54 to 58% lean, and A3 has <=53%. The yield grade is determined by measuring
the exterior fat, and the length and width of the rib- eye. The grader
has a special ruler. Firstly, the fat depth (mm) is measured at a single
site over the fourth quarter of the loin- eye using some notches on the
ruler although, biologically, there is no guarantee that fat is spread
uniformly all over the carcass. There are nine fat classes, the first starting
at 4 mm and the last at 20 mm of fat depth (step size = 2 mm). Next, the
ruler is used to measure the loin-eye length and width, but this is only
an approximate measurement where the dimension is taken as less than the
box marked on the ruler (measurement = 1), within the box (= 2), or greater
than the box (=3). These measurements then are used with a look-up-table
(LUT) on the ruler to obtain a muscle score. The muscle score is then used
together with the fat class in another LUT to find the estimated lean yield.
The estimated lean yield then places the carcass as either A1, A2 or A3,
which is marked all down the carcass in red ink with a roller. The lesser
grades are more simple. Grade B carcasses are all from youthful animals
that missed the A grade for one reason or another: B1 for those without
any marbling or with less than 4 mm exterior fat, B2 for those with yellow
fat, B3 for those with poor muscling, and B4 for dark-cutters. Grades D
and E, which are seldom used, are for mature cattle used for ground beef
or meat processing. The current beef grading system in Canada has only
two maturity groups.
Diagnostic features of maturity in Canadian beef grading.
1. Cartilagenous caps on the thoracic vertebrae not more than
half ossified (T 1 to 3).
2. Lumbar vertebrae with evidence of cartilage or a red line
on the spinous process tip (L 1 to 5),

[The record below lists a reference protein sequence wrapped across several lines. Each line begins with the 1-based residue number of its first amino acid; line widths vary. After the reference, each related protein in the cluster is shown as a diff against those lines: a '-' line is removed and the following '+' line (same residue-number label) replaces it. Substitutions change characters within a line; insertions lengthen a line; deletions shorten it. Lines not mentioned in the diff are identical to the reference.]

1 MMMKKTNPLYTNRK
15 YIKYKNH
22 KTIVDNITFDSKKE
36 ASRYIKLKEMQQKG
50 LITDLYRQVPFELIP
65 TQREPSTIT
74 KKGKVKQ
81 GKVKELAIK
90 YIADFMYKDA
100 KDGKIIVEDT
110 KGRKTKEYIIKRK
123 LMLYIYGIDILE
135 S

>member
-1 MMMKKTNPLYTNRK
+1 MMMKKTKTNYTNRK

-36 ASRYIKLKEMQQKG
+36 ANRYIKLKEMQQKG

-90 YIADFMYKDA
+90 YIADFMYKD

3. Red, porous spinous processes when split.
4. Narrow, round, red ribs.
5. Sternebrae not fused.
1. Thoracic caps more than half ossified.
2. No cartilage or red line on lumbar vertebrae.
3. Hard, white, flinty spinous processes when split.
4. Wide, flat, white ribs.
5. Ossified sternum.
Pork grades in Canada
Pork grades are used in Canada to pay a producer for the amount of saleable
meat that has been produced. The system is based on the inverse linear
relationship that exists between total backfat and the percentage yield
of the ham and loin. The dorsal spines of the thoracic vertebrae remain
on the left side of the carcass when it is split into sides. The fat depth
is measured 7 cm from the midline between ribs 3 and 4 with an optical
probe. A LUT is used to calculate the grade (called the index) from a combination
of the backfat measurement and the warm carcass weight. Exceptions to the
LUT are: (1) ridgelings (cryptorchids) all grade at 67, (2) emaciated carcasses
all grade at 80, (3) 3 index points may be deducted for a badly shaped
belly, (4) 10 index points may be deducted for abnormal fat color or texture,
(5) tissue trimmed off by a meat inspector because of defects with a farm
origin reduces the carcass weight.
The farm of origin is identified by a shoulder tattoo on the pork
carcass, and the producer is paid the numerical product of the reported
market price, the grade, and the carcass weight.